Danny Wahlquist Wordpress Blog

November 22, 2005

Abraham Lincoln was carried by the angels to the New Jerusalem above

Filed under: Uncategorized — dannywahlquist @ 12:14 pm

Lincoln suffered a great blow while president – his twelve year old son Willie died on February 20, 1862. The president was driven to his knees, quite literally. Ida Tarbell writes:

“Religion up to this time has been an intellectual interest. . . . From this time on he was seen often with the Bible in his hand, and he is known to have prayed frequently. His personal relation to God occupied his mind much.”

Says William J Wolf, “No President has ever had the detailed knowledge of the Bible that Lincoln had. No President has ever woven its thoughts and its rhythms into the warp and woof of his state papers as he did.”

Mary Todd Lincoln recalled her husband’s last words as they sat in the theater:

“He said he wanted to visit the Holy Land and see those places hallowed by the footprints of the Saviour. He was saying there was no city he so much desired to see as Jerusalem. And with the words half spoken on his tongue, the bullet of the assassin entered the brain, and the soul of the great and good President was carried by the angels to the New Jerusalem above.”

November 17, 2005

Your Best Investment by Dr. Stan Toussaint from Luke 19:11 – 27

Filed under: Uncategorized — dannywahlquist @ 11:21 am

Dr. Toussaint concluded the Great Stories From Our Lord conference at Immanuel Baptist Church this evening with Your Best Investment from Luke 19:11 – 27.

1. Every child of God is given at least one gift.

2. The gift is a trust, it is not ours.

3. The trust is to be invested, not guarded (always involves risk).

4. The rewards are huge!

5. What you use, you gain. What you don’t, you lose.

6. Your trust becomes a test of your love for Jesus.

7. If you don’t trust Christ, judgement comes.

Don’t limit your ministry to your gift(s).

November 16, 2005

Pennsylvania teens’ weblogs reveal Christian faith

Filed under: Uncategorized — dannywahlquist @ 3:00 pm

from http://www.speroforum.com/site/article.asp?idCategory=33&idsub=134&id=2145 

“As teen blog communities come to terms with an international story of a local murder, the question of how and why it happened to them goes beyond lyrics and love. While the story of a 14-year-old girl, dead parents, and an 18-year-old religious teen climb Google news and bounces around blogs, Lancaster Country Coroner G. Gary Kirchner told an AP reporter, ‘It’s completely insane, completely insane. This isn’t a Romeo-and-Juliet deal. This is far worse than that.’ “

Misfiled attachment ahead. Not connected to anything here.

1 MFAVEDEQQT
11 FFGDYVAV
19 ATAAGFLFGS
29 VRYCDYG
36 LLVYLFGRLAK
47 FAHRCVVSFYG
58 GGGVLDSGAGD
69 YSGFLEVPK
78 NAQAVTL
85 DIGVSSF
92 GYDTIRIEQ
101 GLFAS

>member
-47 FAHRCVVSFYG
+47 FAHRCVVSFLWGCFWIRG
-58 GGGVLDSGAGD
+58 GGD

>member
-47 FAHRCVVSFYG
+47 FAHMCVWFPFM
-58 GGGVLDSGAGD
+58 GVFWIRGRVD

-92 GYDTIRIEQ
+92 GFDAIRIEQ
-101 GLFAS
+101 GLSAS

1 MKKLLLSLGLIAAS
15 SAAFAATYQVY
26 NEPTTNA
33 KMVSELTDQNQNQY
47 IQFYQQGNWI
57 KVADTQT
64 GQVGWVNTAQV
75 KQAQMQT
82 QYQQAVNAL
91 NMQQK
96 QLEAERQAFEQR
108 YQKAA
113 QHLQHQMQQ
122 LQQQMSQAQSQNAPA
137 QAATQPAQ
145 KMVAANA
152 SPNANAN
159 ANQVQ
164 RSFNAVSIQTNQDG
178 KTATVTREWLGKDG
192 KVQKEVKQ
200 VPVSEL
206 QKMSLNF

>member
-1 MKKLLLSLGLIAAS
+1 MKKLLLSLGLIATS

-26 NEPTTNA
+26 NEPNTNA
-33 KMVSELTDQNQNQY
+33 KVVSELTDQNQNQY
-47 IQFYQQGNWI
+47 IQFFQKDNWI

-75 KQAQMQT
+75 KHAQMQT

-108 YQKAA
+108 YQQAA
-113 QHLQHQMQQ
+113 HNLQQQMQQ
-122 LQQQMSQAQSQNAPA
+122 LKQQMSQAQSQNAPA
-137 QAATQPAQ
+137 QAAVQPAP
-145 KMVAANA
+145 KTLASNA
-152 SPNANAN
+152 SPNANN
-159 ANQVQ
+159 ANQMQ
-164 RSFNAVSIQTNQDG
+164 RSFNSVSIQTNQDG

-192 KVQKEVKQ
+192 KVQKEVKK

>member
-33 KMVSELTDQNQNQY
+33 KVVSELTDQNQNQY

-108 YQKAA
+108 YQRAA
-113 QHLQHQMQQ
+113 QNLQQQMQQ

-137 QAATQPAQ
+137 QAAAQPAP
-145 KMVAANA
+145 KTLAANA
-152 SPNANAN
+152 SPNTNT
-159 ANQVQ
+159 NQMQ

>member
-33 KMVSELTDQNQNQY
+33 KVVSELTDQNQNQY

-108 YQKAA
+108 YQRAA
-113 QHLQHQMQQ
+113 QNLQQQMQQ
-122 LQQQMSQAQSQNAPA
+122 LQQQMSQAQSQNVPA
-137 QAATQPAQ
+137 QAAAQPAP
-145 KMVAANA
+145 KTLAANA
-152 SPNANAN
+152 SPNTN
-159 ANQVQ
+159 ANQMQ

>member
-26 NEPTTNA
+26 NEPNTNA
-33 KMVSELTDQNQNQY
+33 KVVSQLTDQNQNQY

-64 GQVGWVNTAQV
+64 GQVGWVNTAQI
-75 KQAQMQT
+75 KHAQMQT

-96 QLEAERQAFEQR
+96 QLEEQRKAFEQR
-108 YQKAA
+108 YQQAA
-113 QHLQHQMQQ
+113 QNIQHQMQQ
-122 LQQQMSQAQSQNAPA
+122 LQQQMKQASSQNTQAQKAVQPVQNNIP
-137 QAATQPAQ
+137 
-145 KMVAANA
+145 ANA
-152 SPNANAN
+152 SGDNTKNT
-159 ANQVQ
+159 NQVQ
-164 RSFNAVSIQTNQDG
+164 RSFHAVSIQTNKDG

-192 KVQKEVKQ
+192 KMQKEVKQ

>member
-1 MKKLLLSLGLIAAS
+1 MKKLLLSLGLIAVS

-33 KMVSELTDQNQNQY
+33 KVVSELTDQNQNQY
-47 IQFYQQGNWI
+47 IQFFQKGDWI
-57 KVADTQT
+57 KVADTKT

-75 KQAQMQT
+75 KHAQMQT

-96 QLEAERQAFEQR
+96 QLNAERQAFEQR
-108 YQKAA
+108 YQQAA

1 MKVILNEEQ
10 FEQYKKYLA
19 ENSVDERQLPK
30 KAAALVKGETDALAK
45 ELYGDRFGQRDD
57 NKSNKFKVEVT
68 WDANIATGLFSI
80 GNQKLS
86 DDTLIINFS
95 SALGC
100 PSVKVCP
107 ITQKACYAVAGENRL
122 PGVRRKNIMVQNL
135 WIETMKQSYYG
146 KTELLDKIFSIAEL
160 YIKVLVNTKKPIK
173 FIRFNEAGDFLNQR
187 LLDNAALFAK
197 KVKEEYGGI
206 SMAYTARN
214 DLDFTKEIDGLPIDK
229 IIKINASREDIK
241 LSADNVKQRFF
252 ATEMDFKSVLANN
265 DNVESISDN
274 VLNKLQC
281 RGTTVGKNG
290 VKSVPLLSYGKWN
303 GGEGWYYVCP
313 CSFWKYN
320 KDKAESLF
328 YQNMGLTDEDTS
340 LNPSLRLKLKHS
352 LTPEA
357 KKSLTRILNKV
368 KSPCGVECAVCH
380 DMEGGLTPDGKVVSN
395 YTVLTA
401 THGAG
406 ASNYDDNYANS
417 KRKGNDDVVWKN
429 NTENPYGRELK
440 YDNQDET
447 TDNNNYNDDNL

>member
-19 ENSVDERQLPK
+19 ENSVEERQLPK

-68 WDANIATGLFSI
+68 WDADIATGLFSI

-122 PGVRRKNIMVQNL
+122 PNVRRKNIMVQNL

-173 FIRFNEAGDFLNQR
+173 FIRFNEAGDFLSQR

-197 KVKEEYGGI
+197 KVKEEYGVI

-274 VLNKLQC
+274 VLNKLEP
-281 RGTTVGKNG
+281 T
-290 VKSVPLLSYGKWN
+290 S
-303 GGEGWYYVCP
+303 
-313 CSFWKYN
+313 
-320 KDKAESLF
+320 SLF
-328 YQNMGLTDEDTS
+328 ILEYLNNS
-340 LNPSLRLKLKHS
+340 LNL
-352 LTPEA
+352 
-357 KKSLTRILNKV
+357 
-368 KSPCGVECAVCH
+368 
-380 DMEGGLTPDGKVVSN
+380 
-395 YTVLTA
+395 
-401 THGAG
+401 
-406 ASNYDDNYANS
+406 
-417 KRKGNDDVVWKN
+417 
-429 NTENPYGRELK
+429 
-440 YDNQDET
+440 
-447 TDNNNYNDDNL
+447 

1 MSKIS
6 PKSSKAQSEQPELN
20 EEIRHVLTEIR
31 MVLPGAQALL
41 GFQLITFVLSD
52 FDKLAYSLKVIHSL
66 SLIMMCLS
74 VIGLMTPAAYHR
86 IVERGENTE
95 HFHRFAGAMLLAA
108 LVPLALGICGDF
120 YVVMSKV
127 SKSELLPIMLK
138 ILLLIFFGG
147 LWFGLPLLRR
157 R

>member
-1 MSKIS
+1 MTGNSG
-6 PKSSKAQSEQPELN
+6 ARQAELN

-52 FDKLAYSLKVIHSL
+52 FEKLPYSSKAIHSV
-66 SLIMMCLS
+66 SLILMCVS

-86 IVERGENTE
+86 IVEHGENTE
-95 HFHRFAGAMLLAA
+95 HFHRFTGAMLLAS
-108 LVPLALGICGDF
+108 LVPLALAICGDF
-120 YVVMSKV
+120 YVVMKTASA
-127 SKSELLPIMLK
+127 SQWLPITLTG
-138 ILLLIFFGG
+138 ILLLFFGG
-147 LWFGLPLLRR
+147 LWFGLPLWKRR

Resources

November 11, 2005

Ten Commandments of Genealogy

Filed under: genealogy — dannywahlquist @ 6:33 pm

Ten Commandments of Genealogy

By Dick Eastman on Genealogy Basics

In the course of writing this newsletter, I get to see a lot of genealogy information. Most of what I see is on the Web, although some information is in books or in e-mail. Some of what I see is high-quality research. However, much of it is much less than that. Even the shoddiest genealogy work could be so much more if the compiler had simply spent a bit of time thinking about what he or she was doing.

Creating a first-class genealogy work is not difficult. In fact, it is expected. It should be the norm. Please consider the following “rules.” If you follow these guidelines, you, too, can produce high-quality genealogy reports that will be useful to others:

1. Never accept someone else’s opinion as “fact.” Be suspicious. Always check for yourself!

2. Always verify primary sources; never accept a secondary source as factual until you have personally verified the information.

3. Cite your sources! Every time you refer to a person’s name, date and/or place of an event, always tell where you found the information. If you are not certain how to do this, get yourself a copy of “Evidence! Citation and Analysis for the Family Historian” by Elizabeth Shown Mills. This excellent book shows both the correct form of source citation and the sound analysis of evidence.

4. If you use the works of others, always give credit. Never claim someone else’s research as your own.